Richard H. Masland, Ph.D., Joins Mass. Eye and Ear as Director of the Howe Laboratory

Contact: Mary E. Leach
617-573-4170

BOSTON (April 7, 2009) – Richard H. Masland, Ph.D., a well-known scientist in the areas of  basic and translational research of the retina, and a former Howard Hughes Medical Institute Investigator, has joined Massachusetts Eye and Ear Infirmary as director of the Howe Laboratory and associate chief for ophthalmology research.

The Howe Laboratory and the Berman Gund Laboratory comprise all of the clinical, translational and basic ophthalmology research performed within Mass. Eye and Ear.

“Our search to fill the leadership of the Howe Laboratory has been underway for four years,” said Joan W. Miller, M.D., Henry Willard Williams Professor of Ophthalmology, Chief and Chair, Department of Ophthalmology, Mass. Eye and Ear and Harvard Medical School. “I could not be more pleased with the addition of Dick Masland to our team and look forward to working closely with him and our other department leaders to further develop our research capabilities and successes in fighting blindness.”

Dr. Masland is currently the Charles Anthony Pappas Professor of Neuroscience in the Department of Surgery at Massachusetts General Hospital. He has held a secondary appointment as Professor of Ophthalmology with Harvard Medical School since 1990.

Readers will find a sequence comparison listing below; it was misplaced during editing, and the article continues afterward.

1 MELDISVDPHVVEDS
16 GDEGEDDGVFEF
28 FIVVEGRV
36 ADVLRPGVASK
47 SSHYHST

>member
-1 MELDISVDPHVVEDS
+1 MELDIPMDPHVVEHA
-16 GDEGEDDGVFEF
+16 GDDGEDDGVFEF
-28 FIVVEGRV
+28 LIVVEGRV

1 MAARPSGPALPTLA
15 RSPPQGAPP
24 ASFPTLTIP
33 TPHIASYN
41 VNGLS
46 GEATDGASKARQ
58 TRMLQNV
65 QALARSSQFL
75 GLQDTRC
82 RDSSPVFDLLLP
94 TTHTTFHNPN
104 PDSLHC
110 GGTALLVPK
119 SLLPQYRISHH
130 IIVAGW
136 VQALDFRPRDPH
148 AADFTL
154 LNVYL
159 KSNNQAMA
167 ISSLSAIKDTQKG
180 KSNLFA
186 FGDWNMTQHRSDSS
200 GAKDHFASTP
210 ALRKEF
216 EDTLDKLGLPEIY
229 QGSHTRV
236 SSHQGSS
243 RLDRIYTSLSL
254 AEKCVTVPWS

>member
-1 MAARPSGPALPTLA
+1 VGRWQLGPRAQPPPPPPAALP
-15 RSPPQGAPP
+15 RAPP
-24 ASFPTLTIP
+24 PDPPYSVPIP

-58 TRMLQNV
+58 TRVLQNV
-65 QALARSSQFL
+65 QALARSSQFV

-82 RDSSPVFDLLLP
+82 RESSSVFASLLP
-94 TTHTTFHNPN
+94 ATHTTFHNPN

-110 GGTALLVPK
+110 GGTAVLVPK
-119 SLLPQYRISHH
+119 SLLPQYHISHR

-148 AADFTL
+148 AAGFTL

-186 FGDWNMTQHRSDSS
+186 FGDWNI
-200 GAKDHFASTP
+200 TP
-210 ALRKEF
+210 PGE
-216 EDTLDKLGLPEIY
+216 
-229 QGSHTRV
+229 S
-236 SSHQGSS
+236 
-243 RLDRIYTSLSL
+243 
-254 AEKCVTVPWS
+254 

His recent research has been concerned with the neurome of the retina, an ambitious attempt to specify all of the cell types that underlie the retina's processing of information.  The assembly of this catalogue, in which he has now been joined by several other groups worldwide, is fundamental to the understanding of and intervention in retinal disease.  One such intervention is a gene therapy for restoring vision to retinas in which the photoreceptor cells, the cells that sense light, have degenerated.  The Masland Laboratory has recently published a proof of principle of this therapy in an animal model, and is now attempting to refine it to the point of clinical usefulness.

Dr. Masland, who received his A.B. degree from Harvard College and his Ph.D. degree from McGill University, followed with postdoctoral work at Stanford and Harvard medical schools.  Among his awards are the Hoopes Prize and Irving M. London Awards, both for excellence in teaching, and the Brian Boycott Prize for research on the retina.

His move to Mass. Eye and Ear will be complete within the next two months.  Dr. Masland will bring four members of his current lab with him: Tatjana Jakobs, M.D., Bin Lin, Ph.D., Daniel Sun O.D., Ph.D., and lab manager Ming Lye, B.S.